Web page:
Evaluation of an Automated Preanalytical Robotic Workstation at Two Academic Health Centers

Evaluation of an Automated Preanalytical Robotic Workstation at Two Academic Health Centers

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Evaluation of an Automated Preanalytical Robotic Workstation at Two Academic Health Centers J. William Holman, 1 Theodore E. Mifflin, 1 Robin A. Felder, 1 and Laurence M. Demers 2* Background: Purchase of automated systems in today’s clinical laboratory needs justification based on demon- strable improvements in efficiency and a sound pay- back model. Few studies provide information on labo- ratory automation that focuses on the preanalytical portion of specimen processing. Methods: We recently evaluated an automated preana- lytical processing unit (GENESIS FE500) at two aca- demic health centers. This preanalytical unit processes blood specimens through automated specimen sorting, centrifugation, decapping, labeling, aliquoting, and placement of the processed specimen in the analytical rack. We quantified the output of the FE500 by process- ing > 3000 barcode-labeled specimens according to a protocol designed to test all of the features of this automated specimen-processing unit. Results: Depending on the batch size, aliquot number requested, and percentage of tubes that required centrif- ugation, the mean system output performance varied between 93 and 502 total tubes/h. Throughput increased when the batch size expanded from 40 or 100 samples (mean 5 211 total tubes processed/h) to batch sizes of 200 and 300 tubes (mean 5 474 total tube processed/h). The GENESIS FE500 processed specimen tubes differ- ing in size from 13 3 65 mm (width 3 height) to 16 3 100. At one site, the FE500 was operated by one person, compared with the three individuals required to per- form the same tasks manually. Finally, the specimen- processing error rate determined at one of the institu- tions was significantly reduced. Conclusions: We conclude that the GENESIS FE500 effectively reduces the labor associated with specimen processing; decreases the number of laboratory errors that occur with specimen sorting, labeling, and aliquot- ing; and improves the integrity of specimen handling throughout the steps of specimen processing. © 2002 American Association for Clinical Chemistry Clinical laboratory automation has traditionally focused on the analytical side of the clinical laboratory operation. Automated clinical analyzers have evolved to become multifunctional, high-throughput devices that require minimal volumes of serum or plasma to rapidly complete a wide variety of analytical procedures. Until recently, several traditional manually intensive areas of the labo- ratory (preanalytical and postanalytical specimen pro- cessing) have not been the focus of automation. The preanalytical specimen processing area of the clinical laboratory operation is typically prone to multiple errors in specimen handling and aliquoting, and overall repre- sents a tedious and manual section of the clinical labora- tory operation. In addition, in the past 10 years, a wide variety of specimen containers have become available for the collection and transport of human blood specimens to the laboratory. This has increased the complexity of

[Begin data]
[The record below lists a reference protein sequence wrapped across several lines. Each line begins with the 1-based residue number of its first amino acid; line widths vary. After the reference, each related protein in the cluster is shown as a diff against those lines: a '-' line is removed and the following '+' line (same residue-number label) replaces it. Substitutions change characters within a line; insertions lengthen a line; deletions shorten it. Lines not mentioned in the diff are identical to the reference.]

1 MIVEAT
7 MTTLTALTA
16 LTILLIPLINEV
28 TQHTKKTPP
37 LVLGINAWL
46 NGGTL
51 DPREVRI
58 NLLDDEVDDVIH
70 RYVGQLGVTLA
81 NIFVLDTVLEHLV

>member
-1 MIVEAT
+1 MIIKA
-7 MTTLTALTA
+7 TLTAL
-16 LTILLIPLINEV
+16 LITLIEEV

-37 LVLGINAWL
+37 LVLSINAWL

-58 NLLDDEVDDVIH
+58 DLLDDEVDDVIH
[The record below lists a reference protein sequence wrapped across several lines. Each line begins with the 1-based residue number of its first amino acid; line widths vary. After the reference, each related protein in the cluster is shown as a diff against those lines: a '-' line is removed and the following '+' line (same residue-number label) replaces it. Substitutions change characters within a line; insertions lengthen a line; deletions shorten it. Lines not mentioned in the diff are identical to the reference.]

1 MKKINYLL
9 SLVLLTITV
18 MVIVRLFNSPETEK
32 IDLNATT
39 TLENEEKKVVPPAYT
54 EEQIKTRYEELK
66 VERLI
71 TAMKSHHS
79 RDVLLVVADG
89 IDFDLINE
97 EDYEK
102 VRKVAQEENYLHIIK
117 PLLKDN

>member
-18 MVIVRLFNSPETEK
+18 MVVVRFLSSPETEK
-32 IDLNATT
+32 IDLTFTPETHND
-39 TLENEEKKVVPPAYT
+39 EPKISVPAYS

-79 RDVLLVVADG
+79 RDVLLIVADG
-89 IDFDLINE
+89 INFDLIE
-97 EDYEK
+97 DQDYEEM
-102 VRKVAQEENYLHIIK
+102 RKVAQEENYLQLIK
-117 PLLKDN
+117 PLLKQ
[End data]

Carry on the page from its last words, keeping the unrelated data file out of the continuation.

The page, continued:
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This note was uploaded on 02/23/2011 for the course HTEC 50 taught by Professor Hassel,patricia during the Spring '11 term at DeAnza College.

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Evaluation of an Automated Preanalytical Robotic Workstation at Two Academic Health Centers

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